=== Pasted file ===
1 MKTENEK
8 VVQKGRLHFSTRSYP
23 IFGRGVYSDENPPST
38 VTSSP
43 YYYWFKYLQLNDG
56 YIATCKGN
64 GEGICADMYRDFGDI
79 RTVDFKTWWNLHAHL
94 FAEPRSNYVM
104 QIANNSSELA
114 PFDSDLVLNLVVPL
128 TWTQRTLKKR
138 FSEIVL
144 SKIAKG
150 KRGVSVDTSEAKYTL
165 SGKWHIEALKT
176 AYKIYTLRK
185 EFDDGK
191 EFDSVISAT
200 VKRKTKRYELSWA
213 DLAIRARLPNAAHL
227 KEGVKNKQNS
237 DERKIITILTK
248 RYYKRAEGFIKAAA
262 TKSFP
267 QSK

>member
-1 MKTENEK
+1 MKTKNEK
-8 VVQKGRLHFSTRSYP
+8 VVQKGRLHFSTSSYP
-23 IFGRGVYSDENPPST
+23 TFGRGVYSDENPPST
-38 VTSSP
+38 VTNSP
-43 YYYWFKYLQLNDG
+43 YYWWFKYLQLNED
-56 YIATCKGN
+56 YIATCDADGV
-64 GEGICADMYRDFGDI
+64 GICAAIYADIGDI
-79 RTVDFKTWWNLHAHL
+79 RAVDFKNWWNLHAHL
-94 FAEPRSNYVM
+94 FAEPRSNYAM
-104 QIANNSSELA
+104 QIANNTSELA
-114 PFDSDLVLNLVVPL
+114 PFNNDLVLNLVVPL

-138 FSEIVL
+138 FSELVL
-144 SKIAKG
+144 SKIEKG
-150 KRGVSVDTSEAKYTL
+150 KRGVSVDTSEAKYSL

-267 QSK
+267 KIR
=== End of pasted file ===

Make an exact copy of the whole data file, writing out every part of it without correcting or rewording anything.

1 MKTENEK
8 VVQKGRLHFSTRSYP
23 IFGRGVYSDENPPST
38 VTSSP
43 YYYWFKYLQLNDG
56 YIATCKGN
64 GEGICADMYRDFGDI
79 RTVDFKTWWNLHAHL
94 FAEPRSNYVM
104 QIANNSSELA
114 PFDSDLVLNLVVPL
128 TWTQRTLKKR
138 FSEIVL
144 SKIAKG
150 KRGVSVDTSEAKYTL
165 SGKWHIEALKT
176 AYKIYTLRK
185 EFDDGK
191 EFDSVISAT
200 VKRKTKRYELSWA
213 DLAIRARLPNAAHL
227 KEGVKNKQNS
237 DERKIITILTK
248 RYYKRAEGFIKAAA
262 TKSFP
267 QSK

>member
-1 MKTENEK
+1 MKTKNEK
-8 VVQKGRLHFSTRSYP
+8 VVQKGRLHFSTSSYP
-23 IFGRGVYSDENPPST
+23 TFGRGVYSDENPPST
-38 VTSSP
+38 VTNSP
-43 YYYWFKYLQLNDG
+43 YYWWFKYLQLNED
-56 YIATCKGN
+56 YIATCDADGV
-64 GEGICADMYRDFGDI
+64 GICAAIYADIGDI
-79 RTVDFKTWWNLHAHL
+79 RAVDFKNWWNLHAHL
-94 FAEPRSNYVM
+94 FAEPRSNYAM
-104 QIANNSSELA
+104 QIANNTSELA
-114 PFDSDLVLNLVVPL
+114 PFNNDLVLNLVVPL

-138 FSEIVL
+138 FSELVL
-144 SKIAKG
+144 SKIEKG
-150 KRGVSVDTSEAKYTL
+150 KRGVSVDTSEAKYSL

-267 QSK
+267 KIR